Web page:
Can Diverticulitis Patients Eat Foods with Seeds?

Diverticulitis is a medical disorder that is characterized by inflammation or infection of the diverticula or pouches that have developed on the wall of the large intestine. Presence of diverticula without inflammation is called diverticulosis. Diverticulitis presents as pain in lower abdomen along with constipation or cramping. Many physicians advised in the past that people who have developed diverticula should avoid foods that contain small seeds including strawberries and tomatoes as the seeds could get trapped in the pouches and produce inflammation. So, what is the relationship between diverticulitis and seeds?

Can Diverticulitis Patients Eat Foods with Seeds?

Seeds present in vegetables, grains and fruits are rich in fiber. These foods can be consumed while the diverticular disease is in its chronic phase as during this time foods rich in fiber help in controlling symptoms and in avoiding attacks of diverticulitis.

However, during a flare up of diverticulitis when you are having symptoms such as nausea, abdominal pain, fever, vomiting, cramping, chills and constipation, you should not eat seeds. You will be recommended to consume a clear liquid diet for 2-3 days to rest your colon. You can gradually add low-fiber foods to your diet after your symptoms improve; however, foods containing seeds should be avoided until the flare up of diverticulitis is over.

Don't Eat These Foods During the Flare-up Phase of Diverticulitis

Diet Plan for Diverticulitis

Food List for a Flare-Up

During a flare-up of diverticulitis, your physician will prescribe antibiotics for the illness. They will also recommend that you consume a clear liquid diet for at least 2-3 days or until your symptoms resolve. During this period, avoid consuming solid foods and consume clear broth, ice pops, clear juices without pulp and gelatin.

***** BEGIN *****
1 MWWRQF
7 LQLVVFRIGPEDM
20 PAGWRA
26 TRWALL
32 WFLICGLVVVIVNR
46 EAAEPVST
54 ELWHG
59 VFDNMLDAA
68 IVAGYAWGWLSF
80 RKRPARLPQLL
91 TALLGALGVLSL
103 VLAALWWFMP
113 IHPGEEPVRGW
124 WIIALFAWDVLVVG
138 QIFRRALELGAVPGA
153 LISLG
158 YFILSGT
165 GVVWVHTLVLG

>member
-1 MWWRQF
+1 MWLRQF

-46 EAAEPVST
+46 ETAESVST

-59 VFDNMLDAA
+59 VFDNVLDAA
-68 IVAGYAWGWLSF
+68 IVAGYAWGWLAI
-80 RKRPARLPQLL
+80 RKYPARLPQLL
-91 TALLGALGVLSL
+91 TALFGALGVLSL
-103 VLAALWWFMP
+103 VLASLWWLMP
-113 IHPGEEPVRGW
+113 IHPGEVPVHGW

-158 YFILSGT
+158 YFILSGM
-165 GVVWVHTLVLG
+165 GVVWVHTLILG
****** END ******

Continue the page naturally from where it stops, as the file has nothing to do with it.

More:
Food List During Recovery

Once the symptoms of your illness become less, your physician will suggest you to gradually include solid foods in your diet. Start by consuming low-fiber foods that are easily digested such as eggs, dairy products, pasta, low-fiber bread and cereal, white rice and soft or canned vegetables and fruits without skin or seeds. Add 5-15 g of fiber gradually per day to your diet until you are able to consume a diet high in fiber.

Diet Plan to Prevent Diverticulitis

The occurrence of diverticulitis can be prevented by consuming a high-fiber diet. Females should consume at least 25 grams of fiber per day, whereas males should consume at least 35 grams of fiber per day. Foods rich in fiber include fruits, vegetables, whole grain cereals and breads, brown rice, legumes such as beans and peas and nuts. Here you can have diverticulitis and seeds together.

More Ways to Help Manage Your Diverticulitis

Supplements for the Management of Diverticulitis

Lifestyle Changes Required for the Management of Diverticulitis


Consult your physician if you believe that your symptoms are due to diverticulitis. Although an uncomplicated, mild case of diverticulitis may get better with oral antibiotics, liquid diet and bed rest for a couple of days; however, hospitalization may be required in a severe case. Diverticulitis, if left treated may lead to blockage or bleeding in the colon, along with peritonitis, which may even lead to death of the patient.

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